MaltaToday survey: Budget boost gives Labour 9,000-vote lead

MaltaToday survey | Voting intentions: PL 49%, PN 45.4%, Others 5.6% | Turnout: 69.5% | Trust barometer: Robert Abela 38%, Bernard Grech 23.6% None 38.5%

The survey was held after the budget between 1 and 9 November
The survey was held after the budget between 1 and 9 November

The Labour Party is back in pole position in the aftermath of the budget with MaltaToday’s November survey giving it a 9,000-vote lead over the Nationalist Party. 

Only last month, the PL was trailing the PN by nearly 5,000 votes. 

The findings show that the PL enjoys the support of 49%, an increase of five points over October, and the PN 45.4%, a slight decrease of 0.4 points. Other parties collectively poll 5.6%, a decline of almost five points. 

The increase in support for Labour comes in the aftermath of a socially oriented budget targeting disadvantaged categories like pensioners. The budget boost is reflected in significant gains among over 65-year-olds amongst which Labour has seen its support increasing from 41% to 48%. 

But the survey confirms similar trends in past surveys, with the percentage of non-voters remaining at an all-time high of 31% and a turn out at a historical 69% low if an election is held now. 

The survey shows Labour recovering some ground among non-voters. The survey now shows 26% of PL voters in 2022 intent on not voting, down from 29% last month. 

The gap between the two major parties stands at 8,827 votes based on what would be a historically low turnout of 69%. But the decrease in turnout is still penalising the PL more than the PN. Labour loses 41,893 votes from its 2022 election tally, while the PN loses 11,246 votes.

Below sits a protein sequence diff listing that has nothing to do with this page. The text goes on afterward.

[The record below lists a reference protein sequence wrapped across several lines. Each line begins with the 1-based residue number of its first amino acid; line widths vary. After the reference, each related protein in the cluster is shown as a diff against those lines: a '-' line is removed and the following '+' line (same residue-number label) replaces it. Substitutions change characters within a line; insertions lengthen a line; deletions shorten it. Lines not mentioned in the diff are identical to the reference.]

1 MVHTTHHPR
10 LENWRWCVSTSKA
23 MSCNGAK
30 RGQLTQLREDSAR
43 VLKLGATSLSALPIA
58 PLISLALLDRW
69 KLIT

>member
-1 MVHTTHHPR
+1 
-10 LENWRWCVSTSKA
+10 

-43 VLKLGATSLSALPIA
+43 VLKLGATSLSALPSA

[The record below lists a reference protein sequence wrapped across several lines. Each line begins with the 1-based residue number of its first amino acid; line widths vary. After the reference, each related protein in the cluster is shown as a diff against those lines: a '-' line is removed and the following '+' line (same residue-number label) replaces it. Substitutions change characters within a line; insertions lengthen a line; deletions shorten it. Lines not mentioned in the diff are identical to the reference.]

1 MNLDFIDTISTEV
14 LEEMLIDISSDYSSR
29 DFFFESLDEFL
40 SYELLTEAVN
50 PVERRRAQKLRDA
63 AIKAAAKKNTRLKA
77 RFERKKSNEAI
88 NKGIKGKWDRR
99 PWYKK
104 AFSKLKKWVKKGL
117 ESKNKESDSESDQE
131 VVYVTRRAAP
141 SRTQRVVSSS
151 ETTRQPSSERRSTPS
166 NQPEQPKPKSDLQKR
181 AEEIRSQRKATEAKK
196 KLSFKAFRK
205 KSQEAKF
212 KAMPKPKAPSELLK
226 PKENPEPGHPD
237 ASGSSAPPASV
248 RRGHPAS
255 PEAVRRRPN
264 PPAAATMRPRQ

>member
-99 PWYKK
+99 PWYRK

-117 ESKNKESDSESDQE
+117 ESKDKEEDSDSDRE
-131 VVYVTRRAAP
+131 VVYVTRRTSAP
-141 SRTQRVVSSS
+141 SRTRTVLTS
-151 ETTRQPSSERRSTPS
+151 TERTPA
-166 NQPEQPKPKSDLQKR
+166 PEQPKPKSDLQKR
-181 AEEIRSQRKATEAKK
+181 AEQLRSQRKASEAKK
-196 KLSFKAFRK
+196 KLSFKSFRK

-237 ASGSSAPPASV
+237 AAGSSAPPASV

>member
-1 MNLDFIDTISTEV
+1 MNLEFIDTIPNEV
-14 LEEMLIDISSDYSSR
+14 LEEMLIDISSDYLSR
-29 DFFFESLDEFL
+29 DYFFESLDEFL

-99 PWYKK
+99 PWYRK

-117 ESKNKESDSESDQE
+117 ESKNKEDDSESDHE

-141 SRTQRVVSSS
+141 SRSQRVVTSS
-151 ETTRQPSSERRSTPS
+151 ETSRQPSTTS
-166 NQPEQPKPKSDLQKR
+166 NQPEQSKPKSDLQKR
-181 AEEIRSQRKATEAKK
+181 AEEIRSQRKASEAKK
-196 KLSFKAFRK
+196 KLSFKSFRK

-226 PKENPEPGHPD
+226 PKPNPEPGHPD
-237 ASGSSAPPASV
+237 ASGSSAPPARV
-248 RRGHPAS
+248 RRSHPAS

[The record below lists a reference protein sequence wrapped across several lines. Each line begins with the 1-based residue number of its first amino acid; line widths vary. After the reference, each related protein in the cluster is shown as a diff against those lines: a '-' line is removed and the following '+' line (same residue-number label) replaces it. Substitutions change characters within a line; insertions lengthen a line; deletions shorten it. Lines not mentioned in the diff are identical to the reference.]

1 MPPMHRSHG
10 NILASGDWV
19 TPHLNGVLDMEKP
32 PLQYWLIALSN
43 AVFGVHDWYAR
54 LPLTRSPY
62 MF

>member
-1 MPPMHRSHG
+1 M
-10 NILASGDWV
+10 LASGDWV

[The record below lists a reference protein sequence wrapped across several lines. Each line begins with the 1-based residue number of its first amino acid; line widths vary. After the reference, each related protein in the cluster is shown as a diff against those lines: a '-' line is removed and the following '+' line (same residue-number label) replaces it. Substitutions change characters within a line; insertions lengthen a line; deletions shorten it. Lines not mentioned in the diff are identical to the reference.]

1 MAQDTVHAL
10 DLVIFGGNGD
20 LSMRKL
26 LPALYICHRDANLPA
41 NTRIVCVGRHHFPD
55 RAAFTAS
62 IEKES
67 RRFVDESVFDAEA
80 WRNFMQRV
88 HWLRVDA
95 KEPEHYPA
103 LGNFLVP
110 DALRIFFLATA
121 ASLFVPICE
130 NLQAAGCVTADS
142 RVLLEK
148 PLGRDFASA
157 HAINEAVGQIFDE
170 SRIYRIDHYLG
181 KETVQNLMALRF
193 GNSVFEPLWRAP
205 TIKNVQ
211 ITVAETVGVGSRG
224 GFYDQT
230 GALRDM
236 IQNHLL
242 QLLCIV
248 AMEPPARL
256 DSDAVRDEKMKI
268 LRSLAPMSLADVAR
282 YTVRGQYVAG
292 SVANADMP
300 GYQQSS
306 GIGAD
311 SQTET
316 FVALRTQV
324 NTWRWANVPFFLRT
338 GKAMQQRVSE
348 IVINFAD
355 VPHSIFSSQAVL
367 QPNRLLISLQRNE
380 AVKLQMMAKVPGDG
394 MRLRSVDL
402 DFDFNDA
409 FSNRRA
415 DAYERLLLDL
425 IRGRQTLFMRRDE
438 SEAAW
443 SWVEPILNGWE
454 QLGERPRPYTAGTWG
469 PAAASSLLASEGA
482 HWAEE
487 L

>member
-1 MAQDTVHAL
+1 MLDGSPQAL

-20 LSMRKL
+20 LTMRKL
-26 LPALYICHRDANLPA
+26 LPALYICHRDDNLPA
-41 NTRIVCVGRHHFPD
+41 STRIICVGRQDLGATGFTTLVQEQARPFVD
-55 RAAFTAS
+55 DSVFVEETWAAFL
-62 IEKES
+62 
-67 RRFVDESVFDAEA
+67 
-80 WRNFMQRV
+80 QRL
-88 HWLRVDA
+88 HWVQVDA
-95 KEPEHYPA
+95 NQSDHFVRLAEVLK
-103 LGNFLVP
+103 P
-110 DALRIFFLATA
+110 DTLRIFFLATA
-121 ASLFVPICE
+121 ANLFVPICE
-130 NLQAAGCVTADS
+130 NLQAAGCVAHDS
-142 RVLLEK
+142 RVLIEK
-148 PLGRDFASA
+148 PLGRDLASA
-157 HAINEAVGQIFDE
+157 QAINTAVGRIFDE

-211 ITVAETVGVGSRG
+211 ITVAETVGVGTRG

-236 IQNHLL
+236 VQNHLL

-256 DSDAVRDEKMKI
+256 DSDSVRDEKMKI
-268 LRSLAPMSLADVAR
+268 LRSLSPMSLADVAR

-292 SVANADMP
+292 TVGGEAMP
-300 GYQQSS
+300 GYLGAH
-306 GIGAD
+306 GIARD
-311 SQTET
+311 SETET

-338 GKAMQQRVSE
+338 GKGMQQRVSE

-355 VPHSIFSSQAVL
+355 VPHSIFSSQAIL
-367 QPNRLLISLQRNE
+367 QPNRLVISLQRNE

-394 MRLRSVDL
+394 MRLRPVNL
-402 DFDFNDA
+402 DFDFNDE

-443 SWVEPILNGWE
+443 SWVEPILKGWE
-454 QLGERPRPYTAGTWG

The turnout here refers to valid votes cast as a percentage of all eligible voters. 

The difference between the major parties still falls within the survey’s margin of error.  

Labour retaining more voters 

The survey shows Labour retaining a smaller percentage of its 2022 general election voters than the PN. 

Labour’s retention rate (the percentage of voters from the last general election that will vote for it again) increases from 58% last month to 61% now, the PN has seen its retention rate decrease from 77% to 67%. 

The PL’s lower voting retention rate is still mainly the result of a higher percentage of its 2022 voters who now intend to abstain. 

But while the percentage of PN voters in 2022 intent on not voting has now increased from 14% last month to 24% now, the percentage of PL voters in 2022 intent on not voting has decreased from 29% to 26%. 

The survey does not indicate any substantial shifts between the two major parties with corresponding gains made by both cancelling each other out. While 10% of PL voters in 2022 now intend voting for the PN, this is largely mitigated by a contrary shift of 8% of PN voters  who now intend voting for the PL. But the PL also loses 3% of its vote to third parties while the PN only loses 1% of its 2022 voters to third parties. 

Grey vote rewards Labour 

The survey registers the most substantial gains for Labour among over 65-year-olds.  Among this category the party has seen its support increase by seven points from 41% to 48%.  In contrast the PN has seen its support in this category decline from 40% to 37%.  

The PN also loses four points among those aged between 51 and 65. These gains by the PL correspond to a two-point decline in support for the PN. 

But a different picture emerges among under 50-year-olds where Labour fails to register any gains.